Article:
The draft law therefore provides that courts cannot adopt new interpretations of ECHR rights which impose positive obligations on public authorities (clause 5). In other words, the court would not be able to conclude that there was a positive obligation that had not been recognized before the entry into force of the bill, nor to restore an interpretation prior to the entry into force which would then have been reversed.
Existing positive obligations would be maintained. However, in deciding whether to apply a pre-existing positive obligation, national courts should give “considerable weight” to the need to avoid applying an interpretation that would have certain specified effects, including:
- an impact on the ability of a public authority to perform its functions;
- conflict with or otherwise weaken the public interest by allowing public authorities to use their own expertise when deciding how to allocate the financial and other resources at their disposal;
- the requirement of an inquiry or other inquiry “to a higher standard than is reasonable in all the circumstances”, and
- affecting the functioning of primary law.
Interpretation of legislation
Section 3 of the HRA 1998 requires courts and public authorities to interpret and give effect to legislation in a manner consistent with the ECHR. The Bill of Rights Bill would repeal this provision. The government believes that Article 3 has resulted in an expansive approach, with the courts adapting the legislation rather than simply interpreting it.
Instead, the bill would expand the courts’ ability to make declarations of incompatibility. This is where a court considers part of an Act of Parliament to be incompatible with the ECHR. A declaration of incompatibility does not affect the validity, operation or enforcement of the law. Instead, Parliament must decide whether it wants to change the law. The Bill would extend this provision to allow declarations of inconsistency with respect to subordinate legislation (clause 10). The government considers that the declarations of incompatibility recognize the democratic role of Parliament, by “facilitating dialogue between the courts and Parliament”.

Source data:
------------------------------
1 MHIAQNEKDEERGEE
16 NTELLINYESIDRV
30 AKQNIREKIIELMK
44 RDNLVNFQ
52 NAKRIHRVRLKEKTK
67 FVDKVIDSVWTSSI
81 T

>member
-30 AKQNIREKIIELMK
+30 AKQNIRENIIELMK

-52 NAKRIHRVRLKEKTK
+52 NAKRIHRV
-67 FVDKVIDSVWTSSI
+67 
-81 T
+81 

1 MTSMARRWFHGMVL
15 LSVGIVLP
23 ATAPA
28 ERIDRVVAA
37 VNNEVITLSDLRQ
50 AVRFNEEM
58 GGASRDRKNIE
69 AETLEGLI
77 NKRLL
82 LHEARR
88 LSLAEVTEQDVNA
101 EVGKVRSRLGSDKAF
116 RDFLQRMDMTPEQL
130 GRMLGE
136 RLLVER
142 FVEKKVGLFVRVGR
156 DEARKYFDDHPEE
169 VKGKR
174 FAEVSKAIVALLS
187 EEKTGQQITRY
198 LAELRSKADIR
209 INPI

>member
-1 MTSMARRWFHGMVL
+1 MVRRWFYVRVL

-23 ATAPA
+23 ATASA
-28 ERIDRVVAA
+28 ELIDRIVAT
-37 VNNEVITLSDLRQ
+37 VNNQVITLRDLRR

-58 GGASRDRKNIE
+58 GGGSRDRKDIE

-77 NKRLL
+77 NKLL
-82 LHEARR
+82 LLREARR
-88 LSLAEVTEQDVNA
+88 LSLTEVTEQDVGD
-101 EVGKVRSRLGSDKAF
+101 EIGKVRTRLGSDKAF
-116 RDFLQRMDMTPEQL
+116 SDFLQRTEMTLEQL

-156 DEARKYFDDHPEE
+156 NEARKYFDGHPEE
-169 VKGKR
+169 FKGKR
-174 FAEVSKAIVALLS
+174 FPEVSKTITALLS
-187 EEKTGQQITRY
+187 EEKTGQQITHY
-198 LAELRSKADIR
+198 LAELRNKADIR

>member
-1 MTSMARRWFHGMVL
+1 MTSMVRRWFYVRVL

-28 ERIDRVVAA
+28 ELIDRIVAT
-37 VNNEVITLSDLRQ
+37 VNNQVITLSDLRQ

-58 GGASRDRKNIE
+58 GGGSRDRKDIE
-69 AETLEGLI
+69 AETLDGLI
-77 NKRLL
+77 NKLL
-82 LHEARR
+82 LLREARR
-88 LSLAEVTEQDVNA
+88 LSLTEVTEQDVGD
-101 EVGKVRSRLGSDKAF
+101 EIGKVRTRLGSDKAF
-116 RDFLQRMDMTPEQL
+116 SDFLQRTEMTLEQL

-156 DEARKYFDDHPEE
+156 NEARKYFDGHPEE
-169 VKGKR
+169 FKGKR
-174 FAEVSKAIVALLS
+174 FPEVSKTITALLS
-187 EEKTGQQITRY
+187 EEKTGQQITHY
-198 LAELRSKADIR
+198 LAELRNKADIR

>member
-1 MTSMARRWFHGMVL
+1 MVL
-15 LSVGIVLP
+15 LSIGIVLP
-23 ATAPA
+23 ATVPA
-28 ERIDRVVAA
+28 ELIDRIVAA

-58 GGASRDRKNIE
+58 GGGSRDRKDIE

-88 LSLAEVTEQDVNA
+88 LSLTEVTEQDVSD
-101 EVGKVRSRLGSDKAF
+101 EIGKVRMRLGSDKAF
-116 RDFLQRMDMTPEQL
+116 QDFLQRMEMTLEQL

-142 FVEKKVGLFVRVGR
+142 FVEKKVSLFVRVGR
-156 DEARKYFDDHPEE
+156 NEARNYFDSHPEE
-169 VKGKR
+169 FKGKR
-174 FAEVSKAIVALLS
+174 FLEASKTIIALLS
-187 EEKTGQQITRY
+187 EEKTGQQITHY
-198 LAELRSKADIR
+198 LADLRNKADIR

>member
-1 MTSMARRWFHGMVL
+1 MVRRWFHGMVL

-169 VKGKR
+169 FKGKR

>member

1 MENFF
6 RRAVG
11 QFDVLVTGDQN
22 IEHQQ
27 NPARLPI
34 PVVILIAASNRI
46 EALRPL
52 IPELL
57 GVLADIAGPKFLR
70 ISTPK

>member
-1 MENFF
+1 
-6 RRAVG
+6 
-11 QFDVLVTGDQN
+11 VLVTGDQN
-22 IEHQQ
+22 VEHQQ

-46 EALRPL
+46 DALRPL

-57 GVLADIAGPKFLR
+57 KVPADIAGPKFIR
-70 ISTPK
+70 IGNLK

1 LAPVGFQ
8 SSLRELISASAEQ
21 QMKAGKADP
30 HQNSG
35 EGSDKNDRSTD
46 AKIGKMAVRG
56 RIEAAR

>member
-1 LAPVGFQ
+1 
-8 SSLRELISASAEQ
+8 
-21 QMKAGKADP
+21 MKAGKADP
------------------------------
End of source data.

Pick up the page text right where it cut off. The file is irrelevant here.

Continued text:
Acts of public bodies
The Bill maintains the position of the HRA 1998 that it is unlawful for a public authority to act or refrain from acting in a manner inconsistent with an ECHR right (clause 12). However, this provision does not apply when:
- because of primary legislation, the authority could not have acted differently, or
- the authority was acting to give effect to or enforce primary or subordinate legislation inconsistent with ECHR rights.
Filing a complaint for violation of human rights
The bill would introduce the obligation to obtain authorization from a court to bring a legal action against a public authority. This would include a requirement that an applicant must have suffered a ‘significant disadvantage’ under Article 35 of the ECHR (clause 15). If the plaintiff could not show a significant disadvantage, he would only obtain the authorization if the court deemed it appropriate for quite exceptional public interest reasons. This is a higher threshold for leave than the current threshold for judicial review proceedings, where the plaintiff must demonstrate an “arguable case”.